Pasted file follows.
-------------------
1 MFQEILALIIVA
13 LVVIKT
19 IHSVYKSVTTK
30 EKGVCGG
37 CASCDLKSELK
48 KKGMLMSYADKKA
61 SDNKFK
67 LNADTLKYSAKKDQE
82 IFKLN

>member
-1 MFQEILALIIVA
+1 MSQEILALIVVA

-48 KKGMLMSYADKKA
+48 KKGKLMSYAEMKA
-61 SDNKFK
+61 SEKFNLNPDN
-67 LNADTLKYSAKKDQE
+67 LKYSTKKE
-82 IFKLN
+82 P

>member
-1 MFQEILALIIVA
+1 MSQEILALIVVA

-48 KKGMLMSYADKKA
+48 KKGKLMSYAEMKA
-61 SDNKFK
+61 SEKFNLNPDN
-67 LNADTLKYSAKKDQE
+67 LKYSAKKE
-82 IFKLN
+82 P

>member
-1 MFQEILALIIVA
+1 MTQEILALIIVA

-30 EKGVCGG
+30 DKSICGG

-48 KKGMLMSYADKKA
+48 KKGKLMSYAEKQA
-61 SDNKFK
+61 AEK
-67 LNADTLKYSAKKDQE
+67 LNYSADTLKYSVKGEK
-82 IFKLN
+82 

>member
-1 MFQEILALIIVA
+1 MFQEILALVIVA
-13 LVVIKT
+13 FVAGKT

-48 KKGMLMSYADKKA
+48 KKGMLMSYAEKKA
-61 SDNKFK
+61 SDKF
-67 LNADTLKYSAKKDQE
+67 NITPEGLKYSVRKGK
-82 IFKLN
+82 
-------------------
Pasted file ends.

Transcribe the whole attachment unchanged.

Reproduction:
1 MFQEILALIIVA
13 LVVIKT
19 IHSVYKSVTTK
30 EKGVCGG
37 CASCDLKSELK
48 KKGMLMSYADKKA
61 SDNKFK
67 LNADTLKYSAKKDQE
82 IFKLN

>member
-1 MFQEILALIIVA
+1 MSQEILALIVVA

-48 KKGMLMSYADKKA
+48 KKGKLMSYAEMKA
-61 SDNKFK
+61 SEKFNLNPDN
-67 LNADTLKYSAKKDQE
+67 LKYSTKKE
-82 IFKLN
+82 P

>member
-1 MFQEILALIIVA
+1 MSQEILALIVVA

-48 KKGMLMSYADKKA
+48 KKGKLMSYAEMKA
-61 SDNKFK
+61 SEKFNLNPDN
-67 LNADTLKYSAKKDQE
+67 LKYSAKKE
-82 IFKLN
+82 P

>member
-1 MFQEILALIIVA
+1 MTQEILALIIVA

-30 EKGVCGG
+30 DKSICGG

-48 KKGMLMSYADKKA
+48 KKGKLMSYAEKQA
-61 SDNKFK
+61 AEK
-67 LNADTLKYSAKKDQE
+67 LNYSADTLKYSVKGEK
-82 IFKLN
+82 

>member
-1 MFQEILALIIVA
+1 MFQEILALVIVA
-13 LVVIKT
+13 FVAGKT

-48 KKGMLMSYADKKA
+48 KKGMLMSYAEKKA
-61 SDNKFK
+61 SDKF
-67 LNADTLKYSAKKDQE
+67 NITPEGLKYSVRKGK
-82 IFKLN
+82 